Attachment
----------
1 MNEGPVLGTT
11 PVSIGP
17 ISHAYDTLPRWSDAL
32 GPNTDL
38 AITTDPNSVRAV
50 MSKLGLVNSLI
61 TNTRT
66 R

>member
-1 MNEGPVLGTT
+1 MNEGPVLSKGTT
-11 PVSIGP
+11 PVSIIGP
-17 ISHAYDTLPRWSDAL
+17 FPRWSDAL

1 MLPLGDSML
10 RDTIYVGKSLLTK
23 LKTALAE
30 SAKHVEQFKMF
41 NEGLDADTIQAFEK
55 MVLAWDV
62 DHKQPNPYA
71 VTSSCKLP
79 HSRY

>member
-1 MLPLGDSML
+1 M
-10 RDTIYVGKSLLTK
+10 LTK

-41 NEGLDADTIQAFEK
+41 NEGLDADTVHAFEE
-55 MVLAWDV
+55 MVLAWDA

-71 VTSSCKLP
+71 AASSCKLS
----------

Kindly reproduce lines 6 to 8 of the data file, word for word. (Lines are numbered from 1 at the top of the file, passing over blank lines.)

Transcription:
50 MSKLGLVNSLI
61 TNTRT
66 R